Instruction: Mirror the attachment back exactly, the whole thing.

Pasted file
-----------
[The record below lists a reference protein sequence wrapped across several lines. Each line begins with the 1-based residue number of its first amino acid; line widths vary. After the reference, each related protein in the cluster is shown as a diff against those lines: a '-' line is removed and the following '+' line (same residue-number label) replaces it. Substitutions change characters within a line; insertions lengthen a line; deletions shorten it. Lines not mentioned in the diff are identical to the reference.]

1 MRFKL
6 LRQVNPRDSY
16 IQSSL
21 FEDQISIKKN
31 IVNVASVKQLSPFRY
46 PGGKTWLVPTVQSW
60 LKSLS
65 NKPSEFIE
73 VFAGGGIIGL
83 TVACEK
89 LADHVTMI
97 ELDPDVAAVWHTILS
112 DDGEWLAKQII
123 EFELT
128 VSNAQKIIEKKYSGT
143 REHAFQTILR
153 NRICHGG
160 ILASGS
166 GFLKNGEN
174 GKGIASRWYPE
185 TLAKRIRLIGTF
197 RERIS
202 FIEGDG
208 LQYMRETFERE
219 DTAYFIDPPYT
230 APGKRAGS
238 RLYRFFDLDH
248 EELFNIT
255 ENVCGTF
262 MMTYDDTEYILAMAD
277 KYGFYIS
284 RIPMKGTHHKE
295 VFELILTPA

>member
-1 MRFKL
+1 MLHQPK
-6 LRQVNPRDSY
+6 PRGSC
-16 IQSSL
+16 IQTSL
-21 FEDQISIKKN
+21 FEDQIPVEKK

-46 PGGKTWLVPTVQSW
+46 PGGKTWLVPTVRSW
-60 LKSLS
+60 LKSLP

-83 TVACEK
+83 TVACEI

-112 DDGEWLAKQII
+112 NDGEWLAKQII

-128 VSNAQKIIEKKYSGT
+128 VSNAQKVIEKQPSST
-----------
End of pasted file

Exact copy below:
[The record below lists a reference protein sequence wrapped across several lines. Each line begins with the 1-based residue number of its first amino acid; line widths vary. After the reference, each related protein in the cluster is shown as a diff against those lines: a '-' line is removed and the following '+' line (same residue-number label) replaces it. Substitutions change characters within a line; insertions lengthen a line; deletions shorten it. Lines not mentioned in the diff are identical to the reference.]

1 MRFKL
6 LRQVNPRDSY
16 IQSSL
21 FEDQISIKKN
31 IVNVASVKQLSPFRY
46 PGGKTWLVPTVQSW
60 LKSLS
65 NKPSEFIE
73 VFAGGGIIGL
83 TVACEK
89 LADHVTMI
97 ELDPDVAAVWHTILS
112 DDGEWLAKQII
123 EFELT
128 VSNAQKIIEKKYSGT
143 REHAFQTILR
153 NRICHGG
160 ILASGS
166 GFLKNGEN
174 GKGIASRWYPE
185 TLAKRIRLIGTF
197 RERIS
202 FIEGDG
208 LQYMRETFERE
219 DTAYFIDPPYT
230 APGKRAGS
238 RLYRFFDLDH
248 EELFNIT
255 ENVCGTF
262 MMTYDDTEYILAMAD
277 KYGFYIS
284 RIPMKGTHHKE
295 VFELILTPA

>member
-1 MRFKL
+1 MLHQPK
-6 LRQVNPRDSY
+6 PRGSC
-16 IQSSL
+16 IQTSL
-21 FEDQISIKKN
+21 FEDQIPVEKK

-46 PGGKTWLVPTVQSW
+46 PGGKTWLVPTVRSW
-60 LKSLS
+60 LKSLP

-83 TVACEK
+83 TVACEI

-112 DDGEWLAKQII
+112 NDGEWLAKQII

-128 VSNAQKIIEKKYSGT
+128 VSNAQKVIEKQPSST